The 1992 plan to protect the Nisqually River Valley is at risk

Sub-Area Plan rules do not allow reprocessed Recycled Asphalt Pavement in valley

The 2017 Thurston County Commissioners are at it again. They want to change the Thurston County 1992 Nisqually Sub-Area Plan. These new Tea Party Commissioners want whatever economic development they can get, even if it pollutes our county. The latest attempt is aimed at trying to remove Goal E Policy 5 from the 1992 Nisqually Sub-Area plan. The County Commissioners want to allow reprocessed Recycled Asphalt Pavement (RAP) at the Holroyd’s Gravel Pit site in lower Nisqually Valley. This should not be allowed.

The overall goal of the original 1992 Nisqually Sub-Area Plan was to “maintain the existing rural environment of the Nisqually planning area with the primary emphasis on preserving… its rural, aesthetic character for future generations.” This overall goal has been in the forefront of the 1992 Plan—as well as ongoing public and private effort—to restore and maintain the Nisqually River Valley. The no-RAP provision (not allowing reprocessed recycled asphalt because of its toxic pollution potential) of Goal E Policy 5, was designed to protect the rural character from industrial dominance. The County Commissioners need to make sure that the Nisqually River Valley remains free of this pollution and not allow this change in the 1992 plan.

Thurston County has an obligation to defend the original 1992 plan. It is a good plan. However, rather than being phased out as the plan has required, business impacts in the Nisqually area have increased. Some examples are:

A mined-out pit at Yelm Highway and Reservation Road—which is in the Nisqually Sub-Area—has been converted to a construction waste site. The Sub-Area Plan (Goal E.1.) and DNR require mined-out pits to be reclaimed. Stumps and construction material, including RAP, are hauled in from as far as Mason County. This operation is contiguous with the McAllister Springs Sensitive Area and above Lacey and Olympia municipal wells. People in county government are aware of this violation, but as yet, nothing has been done to stop it.

After the flood of 1996, Nisqually neighbors could only replace lost homes by putting them on high foundations. No lot filling was allowed. However, one facility there, in the middle of the neighborhood, was given permission to put twenty thousand cubic yards of fill on their property. They have yet to use this filled area and that part of the property is now for sale.

Lakeside Industries, the asphalt plant, got into the Nisqually Valley on a technicality and now wants to add the RAP storage and recycling to their asphalt process. This would increase truck traffic in the valley and open the door to more water and air pollution.

Also, flooding is an ongoing concern. In 1996, much of the lower Nisqually Valley was under floodwaters, including portions of the Holroyd gravel mine. Due to past rail, bridge, and highway construction, the Nisqually River has been artificially forced to the higher east side of the valley. When the river has major floods, it naturally flows to the west above the rail line through the Durgin Road Tunnel, which is upstream from the Holroyd Gravel Mine.

If RAP storage is allowed in the pit, aquifer groundwater could be contaminated by pollutants from the RAP when floodwaters enter the pit. The aquifer below the pit is the source of drinking water for some as well as farm/garden irrigation for many in the valley. The original goal states, “… the reprocessing of asphalt shall not be allowed due to water quality concerns.” Note: RAP is recycled pavement. When it is ground up, the surface area of the aggregate dramatically increases, and allows greater leaching of chemicals. Using RAP as one would use raw gravel for a road or driveway would cause more leaching into the soil than a solid road made of bound asphalt. The same leachability would be a concern if RAP was stockpiled or stored and exposed to precipitation. Therefore, it should be obvious that RAP not be allowed at the Lakeside Industries site.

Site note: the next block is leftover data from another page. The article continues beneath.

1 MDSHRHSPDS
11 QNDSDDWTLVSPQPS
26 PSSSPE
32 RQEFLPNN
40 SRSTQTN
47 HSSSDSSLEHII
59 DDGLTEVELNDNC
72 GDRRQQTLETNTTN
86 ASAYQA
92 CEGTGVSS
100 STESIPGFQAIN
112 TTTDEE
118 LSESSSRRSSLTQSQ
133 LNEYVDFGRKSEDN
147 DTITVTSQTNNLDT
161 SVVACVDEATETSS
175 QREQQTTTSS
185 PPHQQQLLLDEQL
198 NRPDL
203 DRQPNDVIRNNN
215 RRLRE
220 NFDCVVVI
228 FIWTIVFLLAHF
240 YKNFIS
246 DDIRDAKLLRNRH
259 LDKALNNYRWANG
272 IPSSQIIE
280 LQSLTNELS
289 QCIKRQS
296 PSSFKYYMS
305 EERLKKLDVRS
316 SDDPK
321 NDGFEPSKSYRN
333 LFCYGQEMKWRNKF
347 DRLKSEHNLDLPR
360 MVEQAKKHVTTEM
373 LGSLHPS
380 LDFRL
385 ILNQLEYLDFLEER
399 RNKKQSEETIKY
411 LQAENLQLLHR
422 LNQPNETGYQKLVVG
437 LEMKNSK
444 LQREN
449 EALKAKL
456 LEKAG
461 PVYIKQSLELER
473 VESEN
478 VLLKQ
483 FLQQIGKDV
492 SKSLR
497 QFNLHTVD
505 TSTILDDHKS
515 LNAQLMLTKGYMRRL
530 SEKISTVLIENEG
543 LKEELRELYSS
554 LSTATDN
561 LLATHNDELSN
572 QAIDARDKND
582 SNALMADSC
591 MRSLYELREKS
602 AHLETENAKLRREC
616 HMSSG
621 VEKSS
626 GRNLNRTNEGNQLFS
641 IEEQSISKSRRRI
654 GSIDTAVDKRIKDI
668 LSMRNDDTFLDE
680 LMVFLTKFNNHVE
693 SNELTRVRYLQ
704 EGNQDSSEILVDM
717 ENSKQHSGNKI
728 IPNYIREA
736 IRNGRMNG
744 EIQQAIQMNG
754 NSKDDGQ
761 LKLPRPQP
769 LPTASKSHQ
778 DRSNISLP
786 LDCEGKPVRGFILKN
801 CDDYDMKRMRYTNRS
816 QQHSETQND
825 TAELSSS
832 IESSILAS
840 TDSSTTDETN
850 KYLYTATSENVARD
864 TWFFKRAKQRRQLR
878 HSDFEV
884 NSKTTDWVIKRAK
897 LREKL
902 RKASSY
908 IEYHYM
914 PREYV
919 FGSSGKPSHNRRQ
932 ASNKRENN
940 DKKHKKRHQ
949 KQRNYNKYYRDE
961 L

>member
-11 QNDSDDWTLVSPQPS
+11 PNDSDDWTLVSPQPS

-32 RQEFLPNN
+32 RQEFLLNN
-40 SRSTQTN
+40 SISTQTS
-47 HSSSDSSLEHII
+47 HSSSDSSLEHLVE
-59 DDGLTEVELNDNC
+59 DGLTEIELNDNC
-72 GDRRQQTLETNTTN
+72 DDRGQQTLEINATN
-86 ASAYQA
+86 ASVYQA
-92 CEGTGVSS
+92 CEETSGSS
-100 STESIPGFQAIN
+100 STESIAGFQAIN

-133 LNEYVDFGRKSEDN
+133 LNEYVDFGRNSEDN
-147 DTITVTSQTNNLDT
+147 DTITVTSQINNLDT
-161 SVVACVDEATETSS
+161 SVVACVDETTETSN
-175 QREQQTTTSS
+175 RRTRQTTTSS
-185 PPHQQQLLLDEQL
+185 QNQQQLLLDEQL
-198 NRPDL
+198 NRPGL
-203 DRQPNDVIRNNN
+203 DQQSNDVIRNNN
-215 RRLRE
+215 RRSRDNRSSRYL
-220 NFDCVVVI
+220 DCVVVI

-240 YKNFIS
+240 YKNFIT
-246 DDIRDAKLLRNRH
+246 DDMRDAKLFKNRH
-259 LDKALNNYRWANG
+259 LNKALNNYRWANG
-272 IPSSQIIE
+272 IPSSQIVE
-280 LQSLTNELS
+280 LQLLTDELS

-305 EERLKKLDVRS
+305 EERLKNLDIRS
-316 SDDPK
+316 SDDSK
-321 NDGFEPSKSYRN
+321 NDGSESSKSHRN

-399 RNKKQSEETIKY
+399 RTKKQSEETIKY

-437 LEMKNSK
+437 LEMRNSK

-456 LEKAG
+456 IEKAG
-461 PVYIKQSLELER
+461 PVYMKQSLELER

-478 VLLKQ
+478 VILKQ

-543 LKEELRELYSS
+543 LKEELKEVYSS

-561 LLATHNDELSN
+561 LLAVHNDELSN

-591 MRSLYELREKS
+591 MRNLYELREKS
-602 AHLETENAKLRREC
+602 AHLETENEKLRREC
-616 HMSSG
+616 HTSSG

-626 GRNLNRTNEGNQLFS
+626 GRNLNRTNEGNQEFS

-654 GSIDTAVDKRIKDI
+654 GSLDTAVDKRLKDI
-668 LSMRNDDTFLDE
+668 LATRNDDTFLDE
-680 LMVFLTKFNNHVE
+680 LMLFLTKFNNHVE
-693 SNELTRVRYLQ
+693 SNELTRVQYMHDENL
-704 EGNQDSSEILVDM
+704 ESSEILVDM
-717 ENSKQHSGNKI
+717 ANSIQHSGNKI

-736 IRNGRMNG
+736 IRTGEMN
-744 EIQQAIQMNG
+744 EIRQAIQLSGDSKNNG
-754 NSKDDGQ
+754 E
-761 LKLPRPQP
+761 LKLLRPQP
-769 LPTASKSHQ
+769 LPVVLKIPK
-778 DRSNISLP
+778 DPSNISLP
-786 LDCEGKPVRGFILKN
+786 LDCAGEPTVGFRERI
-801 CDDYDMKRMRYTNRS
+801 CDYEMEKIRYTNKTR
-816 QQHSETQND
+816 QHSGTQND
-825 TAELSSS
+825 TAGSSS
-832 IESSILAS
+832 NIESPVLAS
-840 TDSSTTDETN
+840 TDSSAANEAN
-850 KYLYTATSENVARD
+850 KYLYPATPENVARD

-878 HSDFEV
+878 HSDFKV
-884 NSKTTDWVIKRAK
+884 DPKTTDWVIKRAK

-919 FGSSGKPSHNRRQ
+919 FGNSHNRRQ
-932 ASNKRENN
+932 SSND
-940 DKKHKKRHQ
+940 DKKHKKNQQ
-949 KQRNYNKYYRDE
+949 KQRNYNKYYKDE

Lakeside Industries knew RAP was not allowed before they built their new plant at Holroyd’s pit. In 1992, the Thurston County Commissioners and two court decisions ruled they could not use RAP in Nisqually Valley. The Olympia Regional Clean Air Agency (ORCAA) reaffirmed that they could not due to Sub-Area Plan rules. But Lakeside Industries chose to push their way into this rural/residential area. Since then, they’ve been posturing that they have been treated unfairly.

Holroyd’s pit is close to being mined-out, that is, empty of gravel. The Washington State DNR and the Sub-Area Plan say they have to move out when that happens. Will they? Will they fight for RAP storage? Or, will they want to increase truck traffic and change infrastructure to haul in gravel from another pit? This would also be in violation of the Sub-Area Plan. Goal E Policy 5 says, “The reprocessing of imported mineral resources shall not be the primary accessory use.” Gravel is a mineral and is supposed to come from inside the pit.

We urge people to contact the Thurston County Commissioners, or send a comment to Allison Osterberg, senior planner for Thurston County (osterba@co.thurston.wa.us).  Let them know that you do not support the change in the Thurston County Nisqually Sub-area plan that would allow Lakeside Industries to remove Goal E Policy 5 from the 1992 Nisqually Sub-Area plan. The Thurston County Commissioners have their meetings at the Thurston County Courthouse on Tuesdays at 2:00 p.m. Please attend or send them an email. Go to the Thurston County website for meeting times.

The author is a long-time Olympia resident, and loves WIP!